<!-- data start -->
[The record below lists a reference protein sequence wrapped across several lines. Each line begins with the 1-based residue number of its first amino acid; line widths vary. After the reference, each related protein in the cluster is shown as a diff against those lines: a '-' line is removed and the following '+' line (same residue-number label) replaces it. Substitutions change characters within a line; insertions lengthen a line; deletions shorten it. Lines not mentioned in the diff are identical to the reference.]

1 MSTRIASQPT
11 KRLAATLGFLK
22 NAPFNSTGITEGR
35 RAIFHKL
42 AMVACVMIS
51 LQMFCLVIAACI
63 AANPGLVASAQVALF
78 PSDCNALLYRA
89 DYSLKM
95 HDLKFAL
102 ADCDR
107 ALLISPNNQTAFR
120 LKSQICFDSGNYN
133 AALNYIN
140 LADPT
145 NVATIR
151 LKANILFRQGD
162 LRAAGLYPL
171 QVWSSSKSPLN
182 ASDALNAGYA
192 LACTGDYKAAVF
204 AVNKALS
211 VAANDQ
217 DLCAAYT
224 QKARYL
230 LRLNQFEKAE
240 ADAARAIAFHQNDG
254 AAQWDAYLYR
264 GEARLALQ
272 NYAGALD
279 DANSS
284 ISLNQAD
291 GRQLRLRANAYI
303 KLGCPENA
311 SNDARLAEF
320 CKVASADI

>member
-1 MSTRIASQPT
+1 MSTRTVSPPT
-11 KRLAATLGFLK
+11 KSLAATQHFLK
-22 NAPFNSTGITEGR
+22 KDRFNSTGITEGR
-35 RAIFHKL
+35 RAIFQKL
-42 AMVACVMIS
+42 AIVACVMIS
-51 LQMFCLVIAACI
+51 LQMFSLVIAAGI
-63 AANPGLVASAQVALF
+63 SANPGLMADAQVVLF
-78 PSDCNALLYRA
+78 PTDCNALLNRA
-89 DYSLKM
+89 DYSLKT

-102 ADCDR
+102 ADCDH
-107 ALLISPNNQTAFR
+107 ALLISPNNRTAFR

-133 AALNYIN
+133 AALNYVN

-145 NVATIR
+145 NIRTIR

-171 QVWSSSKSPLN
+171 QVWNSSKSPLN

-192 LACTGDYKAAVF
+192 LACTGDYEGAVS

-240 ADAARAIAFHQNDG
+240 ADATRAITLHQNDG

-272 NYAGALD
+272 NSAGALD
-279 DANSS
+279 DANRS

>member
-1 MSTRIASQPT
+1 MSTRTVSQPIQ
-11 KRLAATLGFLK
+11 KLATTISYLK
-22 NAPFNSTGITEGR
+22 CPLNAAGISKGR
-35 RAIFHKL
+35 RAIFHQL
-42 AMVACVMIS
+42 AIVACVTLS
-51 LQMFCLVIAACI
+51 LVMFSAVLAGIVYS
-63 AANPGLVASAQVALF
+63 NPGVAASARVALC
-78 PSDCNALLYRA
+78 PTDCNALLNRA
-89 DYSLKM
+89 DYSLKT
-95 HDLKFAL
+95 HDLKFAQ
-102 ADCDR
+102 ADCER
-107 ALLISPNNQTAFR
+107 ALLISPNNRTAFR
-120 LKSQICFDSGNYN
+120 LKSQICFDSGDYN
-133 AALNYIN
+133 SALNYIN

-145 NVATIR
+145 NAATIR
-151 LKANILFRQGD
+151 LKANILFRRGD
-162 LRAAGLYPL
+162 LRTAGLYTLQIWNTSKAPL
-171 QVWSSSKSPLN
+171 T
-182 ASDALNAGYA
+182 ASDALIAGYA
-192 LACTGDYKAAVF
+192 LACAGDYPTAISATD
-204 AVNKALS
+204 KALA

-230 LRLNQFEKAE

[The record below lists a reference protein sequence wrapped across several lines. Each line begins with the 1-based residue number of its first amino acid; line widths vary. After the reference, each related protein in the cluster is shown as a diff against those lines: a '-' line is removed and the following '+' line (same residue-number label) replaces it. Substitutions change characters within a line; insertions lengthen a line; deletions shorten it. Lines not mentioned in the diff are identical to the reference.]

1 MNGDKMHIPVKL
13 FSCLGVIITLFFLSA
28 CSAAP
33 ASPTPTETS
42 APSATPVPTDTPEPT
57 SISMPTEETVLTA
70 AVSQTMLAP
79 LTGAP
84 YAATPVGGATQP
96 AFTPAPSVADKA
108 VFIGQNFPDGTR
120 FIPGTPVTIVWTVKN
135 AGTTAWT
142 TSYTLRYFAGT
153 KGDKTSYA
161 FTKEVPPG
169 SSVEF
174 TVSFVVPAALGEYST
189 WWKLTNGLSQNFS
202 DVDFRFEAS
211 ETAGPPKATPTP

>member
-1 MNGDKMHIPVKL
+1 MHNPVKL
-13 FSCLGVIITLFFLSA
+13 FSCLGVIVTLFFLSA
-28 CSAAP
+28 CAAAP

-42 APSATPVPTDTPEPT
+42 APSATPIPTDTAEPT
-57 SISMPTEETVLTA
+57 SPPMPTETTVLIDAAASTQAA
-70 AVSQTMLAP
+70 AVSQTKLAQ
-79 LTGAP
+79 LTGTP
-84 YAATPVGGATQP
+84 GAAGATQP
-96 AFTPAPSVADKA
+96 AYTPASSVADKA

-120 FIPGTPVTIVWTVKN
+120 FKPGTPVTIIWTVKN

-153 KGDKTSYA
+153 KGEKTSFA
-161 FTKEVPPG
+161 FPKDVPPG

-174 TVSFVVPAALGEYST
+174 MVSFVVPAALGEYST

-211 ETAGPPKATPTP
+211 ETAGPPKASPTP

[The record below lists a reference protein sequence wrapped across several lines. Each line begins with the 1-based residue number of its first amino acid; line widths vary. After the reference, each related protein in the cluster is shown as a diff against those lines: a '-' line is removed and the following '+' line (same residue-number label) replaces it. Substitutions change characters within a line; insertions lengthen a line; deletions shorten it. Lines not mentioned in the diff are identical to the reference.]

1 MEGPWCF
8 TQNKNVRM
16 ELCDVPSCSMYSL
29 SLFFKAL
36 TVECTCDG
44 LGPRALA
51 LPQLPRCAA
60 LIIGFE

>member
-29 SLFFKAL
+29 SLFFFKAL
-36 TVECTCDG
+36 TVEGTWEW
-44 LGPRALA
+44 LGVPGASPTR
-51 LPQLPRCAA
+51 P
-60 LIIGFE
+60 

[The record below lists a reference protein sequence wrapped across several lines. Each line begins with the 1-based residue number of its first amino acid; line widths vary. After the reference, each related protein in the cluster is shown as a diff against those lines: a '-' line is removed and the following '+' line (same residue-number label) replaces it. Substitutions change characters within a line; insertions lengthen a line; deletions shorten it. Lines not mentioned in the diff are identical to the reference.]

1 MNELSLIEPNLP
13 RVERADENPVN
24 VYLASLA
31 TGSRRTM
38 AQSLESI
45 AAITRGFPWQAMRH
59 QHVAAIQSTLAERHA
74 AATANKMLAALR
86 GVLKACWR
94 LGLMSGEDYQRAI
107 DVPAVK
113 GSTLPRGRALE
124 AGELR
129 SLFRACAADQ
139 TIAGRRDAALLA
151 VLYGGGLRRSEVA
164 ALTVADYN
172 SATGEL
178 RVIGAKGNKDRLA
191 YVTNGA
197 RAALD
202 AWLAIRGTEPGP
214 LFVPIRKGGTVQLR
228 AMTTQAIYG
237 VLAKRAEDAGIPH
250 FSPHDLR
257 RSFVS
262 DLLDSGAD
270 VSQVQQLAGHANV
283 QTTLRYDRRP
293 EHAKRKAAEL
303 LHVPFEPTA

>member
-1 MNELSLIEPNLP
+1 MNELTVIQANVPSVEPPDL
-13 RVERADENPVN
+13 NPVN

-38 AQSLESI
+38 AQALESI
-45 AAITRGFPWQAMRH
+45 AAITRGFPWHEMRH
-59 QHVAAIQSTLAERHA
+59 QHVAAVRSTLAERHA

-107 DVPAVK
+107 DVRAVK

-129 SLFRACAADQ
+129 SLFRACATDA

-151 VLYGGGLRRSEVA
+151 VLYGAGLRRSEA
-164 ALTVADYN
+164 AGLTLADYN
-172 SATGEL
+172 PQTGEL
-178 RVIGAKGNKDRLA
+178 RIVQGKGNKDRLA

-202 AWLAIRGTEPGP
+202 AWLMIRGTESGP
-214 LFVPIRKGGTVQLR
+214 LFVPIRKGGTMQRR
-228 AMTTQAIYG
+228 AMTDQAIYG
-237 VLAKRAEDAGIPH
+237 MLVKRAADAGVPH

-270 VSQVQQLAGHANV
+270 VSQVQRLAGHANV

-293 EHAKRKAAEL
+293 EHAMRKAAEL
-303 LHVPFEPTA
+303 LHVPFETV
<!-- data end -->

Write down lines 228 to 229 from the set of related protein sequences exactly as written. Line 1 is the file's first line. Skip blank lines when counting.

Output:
-38 AQSLESI
+38 AQALESI